Four Practical Tips for Mapping Value Chain
What does a Value Chain Map do?
Value chain means the full range of activities that are required to bring a product (or a service) from conception through the different phases of production to delivery to final consumers and disposal after use. In the narrow sense, a value chain includes the range of activities performed within a firm to produce a certain output. It clearly indicates the supplier and customer relationship and displays the connection of all the activities that involved with supplying products or service to end customers.
The main purpose of value chain map is to help leaders obtain a clearer picture of the organization's position within a bigger environment. It is often used in corporate strategy in order to identify performance improvement opportunities.
A value chain map can convey the following information:
1. The structure of the chain, including all the related organizations and the relationship between them.
2. Your organization's position in the structure.
3. The output (product and service) that are delivered from one link to the next in the chain.
4 useful tips for mapping Value Chain:
1. Some organizations notice that the real relation networks are much more complex than what they've thought right after they began to design the value chain. More than one value chains associated with your organization appear at the same time. In order to distinguish different value chains and make your mind clear, you are recommended to draw each chain respectively. If you want to put them all together as a network, it's better to simplify it, eliminate inputs and outputs that are irrelevant.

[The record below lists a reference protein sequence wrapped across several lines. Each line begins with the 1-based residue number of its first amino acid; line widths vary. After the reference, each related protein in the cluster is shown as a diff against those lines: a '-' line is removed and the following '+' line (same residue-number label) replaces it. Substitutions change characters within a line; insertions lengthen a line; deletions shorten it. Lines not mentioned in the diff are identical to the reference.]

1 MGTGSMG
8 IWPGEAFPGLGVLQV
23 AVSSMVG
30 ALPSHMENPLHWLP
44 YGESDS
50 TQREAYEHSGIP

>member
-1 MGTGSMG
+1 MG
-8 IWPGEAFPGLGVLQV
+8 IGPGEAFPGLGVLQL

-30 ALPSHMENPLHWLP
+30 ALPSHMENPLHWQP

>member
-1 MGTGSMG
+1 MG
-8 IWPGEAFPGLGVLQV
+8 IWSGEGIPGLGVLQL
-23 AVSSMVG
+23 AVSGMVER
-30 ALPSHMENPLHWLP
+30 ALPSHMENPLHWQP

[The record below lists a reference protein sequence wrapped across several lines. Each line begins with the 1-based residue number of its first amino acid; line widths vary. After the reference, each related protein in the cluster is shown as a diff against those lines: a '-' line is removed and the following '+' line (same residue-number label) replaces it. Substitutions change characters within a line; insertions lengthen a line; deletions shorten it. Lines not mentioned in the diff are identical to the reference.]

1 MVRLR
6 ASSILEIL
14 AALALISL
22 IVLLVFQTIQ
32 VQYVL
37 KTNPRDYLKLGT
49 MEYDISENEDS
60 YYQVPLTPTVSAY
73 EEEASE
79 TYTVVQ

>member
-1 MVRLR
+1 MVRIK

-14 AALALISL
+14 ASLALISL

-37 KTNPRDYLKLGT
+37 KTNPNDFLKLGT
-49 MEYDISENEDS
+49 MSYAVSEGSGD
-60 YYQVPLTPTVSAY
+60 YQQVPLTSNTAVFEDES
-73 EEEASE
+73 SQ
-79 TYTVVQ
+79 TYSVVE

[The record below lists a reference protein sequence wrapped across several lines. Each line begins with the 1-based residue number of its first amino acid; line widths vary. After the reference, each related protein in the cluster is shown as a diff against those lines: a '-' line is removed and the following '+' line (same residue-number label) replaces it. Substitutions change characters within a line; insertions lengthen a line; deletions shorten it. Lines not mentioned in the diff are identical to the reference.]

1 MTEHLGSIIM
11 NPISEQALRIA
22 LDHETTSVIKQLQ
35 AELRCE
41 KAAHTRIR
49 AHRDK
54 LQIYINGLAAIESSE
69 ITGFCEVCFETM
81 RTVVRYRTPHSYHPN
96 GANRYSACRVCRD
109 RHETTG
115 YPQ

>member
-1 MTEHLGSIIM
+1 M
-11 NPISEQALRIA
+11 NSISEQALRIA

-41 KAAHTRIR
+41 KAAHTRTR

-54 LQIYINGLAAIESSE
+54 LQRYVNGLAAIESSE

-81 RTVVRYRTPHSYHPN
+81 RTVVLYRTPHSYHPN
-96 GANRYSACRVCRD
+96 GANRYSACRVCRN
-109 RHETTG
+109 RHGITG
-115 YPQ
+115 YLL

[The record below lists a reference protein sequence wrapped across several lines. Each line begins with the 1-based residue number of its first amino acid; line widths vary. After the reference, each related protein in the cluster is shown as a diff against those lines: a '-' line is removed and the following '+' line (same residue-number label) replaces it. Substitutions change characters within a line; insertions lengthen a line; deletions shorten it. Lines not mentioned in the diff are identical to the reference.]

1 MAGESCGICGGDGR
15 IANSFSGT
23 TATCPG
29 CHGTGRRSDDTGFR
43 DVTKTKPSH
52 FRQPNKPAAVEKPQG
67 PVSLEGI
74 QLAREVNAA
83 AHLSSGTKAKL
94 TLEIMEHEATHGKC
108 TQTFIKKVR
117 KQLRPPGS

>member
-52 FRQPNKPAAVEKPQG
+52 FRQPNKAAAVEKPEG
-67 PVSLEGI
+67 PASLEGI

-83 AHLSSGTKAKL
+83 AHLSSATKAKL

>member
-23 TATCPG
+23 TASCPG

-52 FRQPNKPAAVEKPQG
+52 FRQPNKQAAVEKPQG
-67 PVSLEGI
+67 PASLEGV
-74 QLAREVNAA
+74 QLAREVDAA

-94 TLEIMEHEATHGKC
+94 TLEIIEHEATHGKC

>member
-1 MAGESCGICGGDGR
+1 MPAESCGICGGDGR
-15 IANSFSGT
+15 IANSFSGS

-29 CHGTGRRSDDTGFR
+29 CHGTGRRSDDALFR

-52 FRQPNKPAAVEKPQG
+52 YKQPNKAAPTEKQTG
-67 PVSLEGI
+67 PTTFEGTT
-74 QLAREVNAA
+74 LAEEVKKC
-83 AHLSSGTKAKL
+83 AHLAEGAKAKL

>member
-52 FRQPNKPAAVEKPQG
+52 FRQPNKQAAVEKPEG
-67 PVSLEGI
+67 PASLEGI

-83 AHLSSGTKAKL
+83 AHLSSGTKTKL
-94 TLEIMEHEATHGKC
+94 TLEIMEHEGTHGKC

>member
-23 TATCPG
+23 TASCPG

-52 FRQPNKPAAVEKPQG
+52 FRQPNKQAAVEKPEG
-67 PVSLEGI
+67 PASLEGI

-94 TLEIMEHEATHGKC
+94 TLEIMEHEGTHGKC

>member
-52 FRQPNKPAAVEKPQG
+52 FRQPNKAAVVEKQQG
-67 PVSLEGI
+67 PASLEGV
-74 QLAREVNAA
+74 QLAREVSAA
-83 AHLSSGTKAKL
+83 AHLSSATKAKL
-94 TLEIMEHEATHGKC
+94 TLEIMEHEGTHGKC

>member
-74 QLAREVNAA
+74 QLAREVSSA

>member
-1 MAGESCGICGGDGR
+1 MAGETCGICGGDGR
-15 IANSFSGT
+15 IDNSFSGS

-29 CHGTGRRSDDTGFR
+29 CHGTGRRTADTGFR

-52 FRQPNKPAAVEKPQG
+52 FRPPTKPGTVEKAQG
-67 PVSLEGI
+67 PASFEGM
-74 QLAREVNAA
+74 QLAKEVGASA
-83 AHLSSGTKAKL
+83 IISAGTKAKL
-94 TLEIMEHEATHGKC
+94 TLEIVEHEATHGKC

2. When you finish drawing, you find that there're not many linkages expect for direct suppliers and customers. This may indicate that you only concentrate on part of the value chain which is closely related to you and ignore other factors. If this happens, you need to study and research to broaden your vision and find out all the relevant organizations. You can conduct a survey to find the real end customers of your products (or service).
3. When you create high-level flow modeling, start drawing from the product (or service) you provide to your customer. Through tracking on how products (or service) go to customers, and how products (service) are produced, you can obtain the inputs information of the production process.
4. Make sure all the processes have real value, don't list trivial tasks in the model, which may cause over complexity of the chart.